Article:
Mycobacterium tuberculosis complex – a critical analysis" name="citation_title" /> Testes de sensibilidade à pirazinamida em todos os isolados do complexo <span class="elsevierStyleItalic">Mycobacterium tuberculosis</span> – uma análise crítica
Pyrazinamide susceptibility testing in all isolates of the Mycobacterium tuberculosis complex – a critical analysis
Testes de sensibilidade à pirazinamida em todos os isolados do complexo Mycobacterium tuberculosis – uma análise crítica
J. Cunha
Laboratório de Micobacteriologia do Centro de Diagnóstico Pneumológico do Porto, Administração Regional de Saúde do Norte, Porto, Portugal

In 1950 the World Health Organization (WHO) recognition of the public health threat caused by bovine tuberculosis led governments to implement control measures; these included the pasteurization of milk, rigorous inspection of carcasses in slaughterhouses, the culling of cattle with positive tuberculin tests and prohibiting animals from leaving infected farms. By these measures bovine tuberculosis was controlled or even eradicated. The tuberculosis due to Mycobacterium bovis (M. bovis) is now, therefore, an occupational zoonosis, with the risk groups coming from rural communities, farmers and handlers of cattle, workers of the meat industry, veterinarians and zoological garden workers.1,2

Nowadays human infection by M. bovis is considered rare in developed countries, accounting for about 1% of all human tuberculosis cases.3–7 The laboratory identification of Mycobacterium tuberculosis complex (MTC) provides the clinical diagnosis of tuberculosis. The species M. tuberculosis and M. bovis, among others, belong to this complex. Although genotypically very similar, M. bovis is less easily transmitted between humans and is intrinsically resistant to pyrazinamide.4,8,9

Based on this characteristic, the Direção Geral de Saúde (General Directorate of Health, DGS) has recently published Guideline 13/2010, in which it recommends performing drug susceptibility testing (DST) on all first-line anti-tuberculosis drugs (differentiating isoniazid, rifampicin, streptomycin, ethambutol and pyrazinamide) in all isolates of M. tuberculosis complex and further subspecies differentiation when a pyrazinamide resistance isolate is found.10 It should be noted that the article 9/DT from DGS about first-line DST, in place since the year 2000, does not list the drugs.11

This antibiotic, in the context of laboratory diagnosis, is not in the batch of anti-tuberculosis drugs to be first-line tested, although it is commonly used in first-line therapeutic regimens.12 Testing it requires a different laboratory methodology from other DST, since this drug is only active in an acid environment. In a number of laboratories this test is performed whenever resistance to at least one of the remaining first-line drugs occurs.

The latest international recommendations, from the WHO and from the European Centre for Disease Prevention and Control (ECDC), do not include this drug in the group of the anti-tuberculosis drugs to be routinely tested. Both organizations refer to the low reproducibility and consequently unreliable results. WHO has emphasized also the expense.12,13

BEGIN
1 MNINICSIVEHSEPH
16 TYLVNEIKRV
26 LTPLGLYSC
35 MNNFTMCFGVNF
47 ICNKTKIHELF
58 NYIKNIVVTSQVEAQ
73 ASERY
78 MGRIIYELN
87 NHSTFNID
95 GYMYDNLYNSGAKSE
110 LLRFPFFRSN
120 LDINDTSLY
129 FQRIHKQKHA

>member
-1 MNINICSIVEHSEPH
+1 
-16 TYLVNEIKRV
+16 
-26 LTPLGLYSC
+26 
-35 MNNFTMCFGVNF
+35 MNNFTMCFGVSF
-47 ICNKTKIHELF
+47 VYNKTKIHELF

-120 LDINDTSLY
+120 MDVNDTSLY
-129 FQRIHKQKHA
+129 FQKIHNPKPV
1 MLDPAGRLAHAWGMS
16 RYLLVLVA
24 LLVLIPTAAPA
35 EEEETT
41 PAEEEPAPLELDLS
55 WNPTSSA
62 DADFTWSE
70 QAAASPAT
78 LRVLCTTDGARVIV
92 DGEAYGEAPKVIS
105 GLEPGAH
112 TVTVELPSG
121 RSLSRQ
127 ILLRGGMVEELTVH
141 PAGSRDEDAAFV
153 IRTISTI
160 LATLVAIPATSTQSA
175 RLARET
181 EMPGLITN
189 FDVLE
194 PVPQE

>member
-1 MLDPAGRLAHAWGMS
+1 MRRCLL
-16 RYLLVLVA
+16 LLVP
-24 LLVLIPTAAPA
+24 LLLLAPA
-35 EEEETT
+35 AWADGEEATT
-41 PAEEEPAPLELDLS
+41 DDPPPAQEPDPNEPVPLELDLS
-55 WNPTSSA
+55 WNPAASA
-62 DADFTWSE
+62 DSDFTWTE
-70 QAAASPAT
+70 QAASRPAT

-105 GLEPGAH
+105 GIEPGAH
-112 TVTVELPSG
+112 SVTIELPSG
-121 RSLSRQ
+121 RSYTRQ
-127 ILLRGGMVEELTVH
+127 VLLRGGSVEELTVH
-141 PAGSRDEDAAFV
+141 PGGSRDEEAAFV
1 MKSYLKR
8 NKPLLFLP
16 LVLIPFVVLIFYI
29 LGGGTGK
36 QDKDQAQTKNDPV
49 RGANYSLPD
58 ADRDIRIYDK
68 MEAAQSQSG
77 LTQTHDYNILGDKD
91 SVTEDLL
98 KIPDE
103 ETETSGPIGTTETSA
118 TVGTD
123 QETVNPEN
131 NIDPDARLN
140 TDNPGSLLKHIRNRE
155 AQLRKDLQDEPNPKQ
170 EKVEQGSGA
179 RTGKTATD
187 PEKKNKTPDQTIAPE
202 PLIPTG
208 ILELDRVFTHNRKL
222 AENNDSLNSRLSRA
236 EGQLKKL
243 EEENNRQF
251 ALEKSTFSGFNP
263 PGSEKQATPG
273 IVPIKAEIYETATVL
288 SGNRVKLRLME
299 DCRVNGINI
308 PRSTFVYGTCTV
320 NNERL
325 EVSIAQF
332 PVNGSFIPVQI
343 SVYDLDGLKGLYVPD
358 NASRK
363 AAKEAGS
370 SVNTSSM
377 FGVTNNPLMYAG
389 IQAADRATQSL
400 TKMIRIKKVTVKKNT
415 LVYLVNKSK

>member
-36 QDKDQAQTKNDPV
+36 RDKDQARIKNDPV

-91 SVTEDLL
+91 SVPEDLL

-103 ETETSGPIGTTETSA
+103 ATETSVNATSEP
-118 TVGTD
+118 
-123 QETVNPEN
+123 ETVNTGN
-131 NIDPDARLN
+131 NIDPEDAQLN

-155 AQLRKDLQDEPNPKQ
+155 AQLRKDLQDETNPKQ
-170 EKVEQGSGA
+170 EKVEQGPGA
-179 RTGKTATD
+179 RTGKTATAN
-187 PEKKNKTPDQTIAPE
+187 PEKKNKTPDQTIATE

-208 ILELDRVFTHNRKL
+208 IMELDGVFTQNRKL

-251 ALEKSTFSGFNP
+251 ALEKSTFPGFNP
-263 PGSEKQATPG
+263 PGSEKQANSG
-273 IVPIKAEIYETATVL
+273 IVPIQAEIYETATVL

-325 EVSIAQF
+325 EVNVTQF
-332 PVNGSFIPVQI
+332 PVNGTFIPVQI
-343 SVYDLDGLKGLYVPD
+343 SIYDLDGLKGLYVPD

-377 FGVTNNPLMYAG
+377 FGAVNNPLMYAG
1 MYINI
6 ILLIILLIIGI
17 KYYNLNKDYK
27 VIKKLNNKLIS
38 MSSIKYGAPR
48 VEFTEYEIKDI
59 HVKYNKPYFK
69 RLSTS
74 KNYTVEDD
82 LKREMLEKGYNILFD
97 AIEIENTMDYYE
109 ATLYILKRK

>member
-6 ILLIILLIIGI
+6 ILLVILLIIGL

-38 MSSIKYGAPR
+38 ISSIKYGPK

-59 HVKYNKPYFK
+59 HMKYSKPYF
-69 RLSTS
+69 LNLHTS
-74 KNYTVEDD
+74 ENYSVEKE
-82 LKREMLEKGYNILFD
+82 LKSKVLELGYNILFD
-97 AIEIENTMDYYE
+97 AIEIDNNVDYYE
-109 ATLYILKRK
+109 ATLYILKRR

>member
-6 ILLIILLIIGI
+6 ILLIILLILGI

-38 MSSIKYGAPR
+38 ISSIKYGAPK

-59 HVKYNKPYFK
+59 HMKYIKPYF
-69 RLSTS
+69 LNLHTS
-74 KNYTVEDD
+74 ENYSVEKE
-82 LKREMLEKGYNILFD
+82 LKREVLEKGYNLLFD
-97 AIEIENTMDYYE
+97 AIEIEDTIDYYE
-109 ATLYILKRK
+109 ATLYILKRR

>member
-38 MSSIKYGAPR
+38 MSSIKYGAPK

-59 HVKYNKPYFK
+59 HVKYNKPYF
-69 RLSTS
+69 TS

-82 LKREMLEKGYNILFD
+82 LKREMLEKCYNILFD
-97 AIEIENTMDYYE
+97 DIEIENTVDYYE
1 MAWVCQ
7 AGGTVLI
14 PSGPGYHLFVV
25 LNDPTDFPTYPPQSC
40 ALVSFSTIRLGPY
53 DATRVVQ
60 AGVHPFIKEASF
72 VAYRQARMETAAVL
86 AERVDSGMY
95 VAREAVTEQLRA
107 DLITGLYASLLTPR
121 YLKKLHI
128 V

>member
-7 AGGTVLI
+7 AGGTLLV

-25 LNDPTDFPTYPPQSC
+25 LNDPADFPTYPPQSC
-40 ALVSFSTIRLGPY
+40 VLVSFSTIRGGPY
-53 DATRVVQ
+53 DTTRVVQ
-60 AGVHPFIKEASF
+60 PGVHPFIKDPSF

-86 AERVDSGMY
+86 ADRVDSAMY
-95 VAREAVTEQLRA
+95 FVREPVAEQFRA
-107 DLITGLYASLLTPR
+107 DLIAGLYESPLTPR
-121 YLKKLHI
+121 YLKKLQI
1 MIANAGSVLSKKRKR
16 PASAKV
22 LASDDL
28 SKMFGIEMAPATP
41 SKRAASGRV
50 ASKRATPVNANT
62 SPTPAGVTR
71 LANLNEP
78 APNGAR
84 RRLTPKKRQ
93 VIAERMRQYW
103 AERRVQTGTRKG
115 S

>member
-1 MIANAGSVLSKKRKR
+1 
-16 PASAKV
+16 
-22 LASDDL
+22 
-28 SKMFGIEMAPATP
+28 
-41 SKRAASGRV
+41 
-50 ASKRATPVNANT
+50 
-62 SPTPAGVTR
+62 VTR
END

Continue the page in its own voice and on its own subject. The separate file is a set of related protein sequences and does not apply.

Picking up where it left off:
The unit cost of these tests was calculated based on the selling prices to Administração Regional de Saúde do Norte (Northern Regional Health Administration) of a reagents kit required for DST implementation through a liquid culture system (BACTEC MGIT 960, Becton and Dickinson, Maryland, USA). The pyrazinamide susceptibility test costs around €45, almost three times as much as the other first-line DST. For a total cost evaluation of a test one would need to add the extra time spent, as well as costs of other reagents and laboratory material such as: suspension mediums, ethyl alcohol, bidistilled water, micropipette tips, syringes, needles, etc.

The DGS Guidance, at a national level, will lead to thousands of pyrazinamide susceptibility tests per year, with an increased outflow of hundreds of thousands of Euros, which poses the question whether this can be really justified.

The arguments against, in addition to the international guidelines, also include the fact that studies that have been carried out have shown that the screening of M. bovis, based on pyrazinamide monoresistance, has a low positive predictive value, as well as others that have revealed the existence of M. bovis strains with other anti-tuberculosis resistance patterns.14,15

Guideline 13/2010 from DGS is based on the significant increase in bovine tuberculosis; however, it is also clear that, nowadays, the M. bovis infection in human beings is, in practice, restricted to the risk groups. It would be very good if we could count on new prevention strategies, such as better communication between veterinary and human health working groups, to identify patients who are most susceptible to the disease. The pyrazinamide susceptibility test could then be performed on isolates from samples of these specific users and its cost/benefit ratio improved.

Conflicts of interest

The author has no conflicts of interest to declare.

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Please cite this article as: Cunha J. Pyrazinamide susceptibility testing in all isolates of the Mycobacterium tuberculosis complex – a critical analysis. Rev Port Pneumol. 2012. doi:10.1016/j.rppneu.2011.12.002.

Copyright © 2011. Sociedade Portuguesa de Pneumologia